Afraid I don’t agree. I don’t think we’ve seen anything like consistent character development from WhitDoc. We’ve seen increasing inconsistency with what Uncle Terrance would have called the core character of the Doctor — ‘never cruel, never cowardly’ as of this week, we’ve seen this Doc be both — and I don’t think there’s that much evidence that it’s anything like a cohesive character arc (I’ll be delighted if I’m proved wrong by the end of s13) but it seems to me more that Whittaker is just being left at the mercy of Chibs’s usual writing style, which is a shopping list of cool moments that he largely strings together by improvisation of varying quality. Even if it is the case that there’s an arc and a plan here, it’s on nothing like the same level of the characterisation 12 underwent — who underwent a character arc right from Deep Breath through to The Doctor Falls.

    @phaseshift

    No – I think the real reason is the future

    Yes, I think that’s definitely the case. I think we’re certainly looking at an attempt to create a DWEU, lthough I’m not sure it’s for a series of movies or anything like that anymore. The culture has moved on since the Yates plan and I don’t think a film series on its own is the holy grail anymore. I’d be inclined to think that it’s more likely to be a Project Luminous sort of scenario, with multiple IP streams, from books to videogames. (As I think we discussed in your Who and Videogames blog, one of the main stumbling blocks for a Who game is the Doc’s aversion of guns and violence. This has now been solved with a Doctor who isn’t really the Doctor (more like the individual who will one day become the Doctor) and what’s more is conveniently attached to a secret extra-military organisation. Now you can have a Doc who kicks names and takes ass should it be required.

    And I think its clear that this has been the plan all along. I remember saying at the time that WhitDoc’s costume seemed to be designed with a brand iconography in mind. Colourful, a recognisable silhouette, looks good on comics and book covers etc. And now it strikes me that RuthDoc’s outfit was designed to the same set of criteria. The sheer Doctorly but unflashiness of the Smith and CapDocs must have driven BBC branding nuts in this regard. Now they’ve got characters who have the design simplicity of superheroes.

    #69994
    Davros @davros

    I think the 14th Doctor is likely to be a Person of Colour.

     

    And I don’t mean like this…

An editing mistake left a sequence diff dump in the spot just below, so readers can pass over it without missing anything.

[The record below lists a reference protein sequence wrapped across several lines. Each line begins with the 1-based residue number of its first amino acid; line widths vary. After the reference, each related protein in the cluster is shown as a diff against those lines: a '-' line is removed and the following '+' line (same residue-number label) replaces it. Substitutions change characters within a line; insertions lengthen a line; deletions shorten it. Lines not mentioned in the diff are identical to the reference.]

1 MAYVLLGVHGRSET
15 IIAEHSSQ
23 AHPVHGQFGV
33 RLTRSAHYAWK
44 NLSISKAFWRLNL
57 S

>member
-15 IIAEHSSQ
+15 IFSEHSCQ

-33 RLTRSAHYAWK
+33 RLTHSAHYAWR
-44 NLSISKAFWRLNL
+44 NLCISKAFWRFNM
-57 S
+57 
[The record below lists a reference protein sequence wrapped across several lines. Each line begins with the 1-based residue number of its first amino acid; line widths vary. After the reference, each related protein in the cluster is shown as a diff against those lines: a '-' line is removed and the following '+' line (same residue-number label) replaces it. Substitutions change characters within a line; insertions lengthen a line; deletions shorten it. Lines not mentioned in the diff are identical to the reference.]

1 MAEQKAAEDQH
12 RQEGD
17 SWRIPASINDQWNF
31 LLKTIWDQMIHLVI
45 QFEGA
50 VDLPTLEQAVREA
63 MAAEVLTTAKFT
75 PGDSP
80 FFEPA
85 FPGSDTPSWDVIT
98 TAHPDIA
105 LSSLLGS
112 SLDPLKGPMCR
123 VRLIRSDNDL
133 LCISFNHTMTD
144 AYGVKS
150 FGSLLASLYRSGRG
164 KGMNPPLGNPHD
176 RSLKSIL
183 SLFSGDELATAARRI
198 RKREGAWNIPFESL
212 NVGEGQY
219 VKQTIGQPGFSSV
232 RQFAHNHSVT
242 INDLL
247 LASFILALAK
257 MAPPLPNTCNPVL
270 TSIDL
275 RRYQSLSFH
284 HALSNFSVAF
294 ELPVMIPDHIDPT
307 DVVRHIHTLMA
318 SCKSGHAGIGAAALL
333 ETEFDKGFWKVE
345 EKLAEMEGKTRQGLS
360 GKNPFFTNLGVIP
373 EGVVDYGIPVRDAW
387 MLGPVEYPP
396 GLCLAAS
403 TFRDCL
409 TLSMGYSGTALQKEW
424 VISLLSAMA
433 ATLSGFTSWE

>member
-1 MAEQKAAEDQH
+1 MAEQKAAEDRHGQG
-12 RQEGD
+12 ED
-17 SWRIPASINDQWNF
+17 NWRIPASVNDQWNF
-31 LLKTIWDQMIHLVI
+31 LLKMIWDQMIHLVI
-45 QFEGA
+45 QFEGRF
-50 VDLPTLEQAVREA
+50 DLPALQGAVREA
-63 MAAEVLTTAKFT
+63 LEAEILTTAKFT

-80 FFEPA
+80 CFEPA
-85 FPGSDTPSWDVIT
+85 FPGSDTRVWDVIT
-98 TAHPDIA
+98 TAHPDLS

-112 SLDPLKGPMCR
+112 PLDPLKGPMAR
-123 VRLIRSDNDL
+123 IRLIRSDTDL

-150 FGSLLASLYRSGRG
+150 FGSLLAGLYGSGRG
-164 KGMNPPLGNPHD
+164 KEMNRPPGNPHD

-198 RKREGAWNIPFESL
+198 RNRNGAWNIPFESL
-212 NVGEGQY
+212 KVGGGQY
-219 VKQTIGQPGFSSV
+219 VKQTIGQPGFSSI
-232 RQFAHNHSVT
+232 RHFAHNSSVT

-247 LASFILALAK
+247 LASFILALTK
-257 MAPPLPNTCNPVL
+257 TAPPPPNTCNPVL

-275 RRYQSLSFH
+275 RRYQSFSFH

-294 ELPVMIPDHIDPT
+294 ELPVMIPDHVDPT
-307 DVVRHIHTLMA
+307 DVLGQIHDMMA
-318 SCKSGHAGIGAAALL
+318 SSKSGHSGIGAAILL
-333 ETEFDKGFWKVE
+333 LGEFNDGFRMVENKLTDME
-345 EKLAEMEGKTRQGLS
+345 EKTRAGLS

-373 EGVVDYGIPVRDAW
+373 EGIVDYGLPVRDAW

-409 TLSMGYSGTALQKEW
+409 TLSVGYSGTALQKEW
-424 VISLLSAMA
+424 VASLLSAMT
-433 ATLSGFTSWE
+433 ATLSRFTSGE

#69995
    Bluesqueakpip @bluesqueakpip

    @phaseshift

    But ‘I repeat’ this is as cynical a fanwank as you are likely to experience.

    Then we’re just going to have to agree to disagree – because where you see cynical fanwank, I see enormous creative possibilities.

    Yes, the BBC can sell the franchise now, into areas where British produced programmes are a niche taste. The actors (m or f) playing the Doctor will be ‘real’ Doctors, but pre-Hartnell, and the continuity of the UK series won’t be affected because of the memory wipe. Yes, they can go for a movie, yes they can go for more video games.

    But I’m not sure you realised when you cited Robert Holmes just how much those particular retcons limited future writers. Want a funny regeneration scene where the Doctor goes through loads of bodies in minutes? Only in Comic Relief, Mr Moffat, or you’re going to use up the remaining regenerations in one episode. Need an ‘extra’ Doctor because a previous Doctor refuses to ever play the part again and the script is half written with three Doctors? Congratulations – that’s one of those lives gone.

    Fancy a story about a pre-Hartnell Doctor? No. We’ve seen all the pre-Hartnell Doctors. We’re busy pretending they never existed. No, you can’t ask any of the actors to reprise those roles because they weren’t actors in the first place.

    Important Actor hints they might like to play the Doctor but doesn’t fancy three whole years in Cardiff? Writer pitches brilliant idea for the Doctor meeting a future self? Production company in Japan would love to produce a Japanese-language Doctor Who and has got some amazing ideas for new monsters? No, no and no.

    Only now it’s yes, yes and yes.

    It’s like the Star Trek franchise realising that they don’t have to set everything on the bloomin’ Enterprise. We’re no longer confined to twelve (or twenty-four) Doctors. We can also now have different series exploring different parts of the Whoniverse right back to the origins of Gallifrey if we want, because it’s just been established that the Doctor goes that far back. We can have more than one series broadcasting at the same time – I don’t actually care if you think Chibnall’s a bad writer, because what he’s just done is, potentially, to open up an entire creative universe.

    This could be brilliant, you know.

    #69996
    Bluesqueakpip @bluesqueakpip

    @jimthefish

    Just saying that I really hope that we’re not being infected by the Twitter virus where if you articulate any criticisms of the current run that you’re automatically labelled an NMD and basically told just to shut the hell up.

    I hope so too – but I think, when articulating criticisms, there is a responsibility to assess whether there’s a genuine fault in the work, or whether the critic just doesn’t like this writer’s style. Is the fault in Chris Chibnall’s writing, or is the fault that he’s just not Steven Moffat? Is the critique of faults in Chris Chibnall’s story, or is it being torn to pieces because it’s not the same sort of story that Steven Moffat would tell?

    I don’t think Chibnall is at Moffat’s level as a writer. I also don’t think Mark Gattiss is at Moffat’s level as a writer and I don’t think RTD is at Moffat’s level either. Which kind of, I think, is my response to @blenkinsopthebrave‘s worry that Chibnall is taking things back to RTD. It’s clearly no accident, because that last cliffhanger was a completely deliberate call back to the RTD/Tennant ‘What, what, WHAT?’ catchphrase.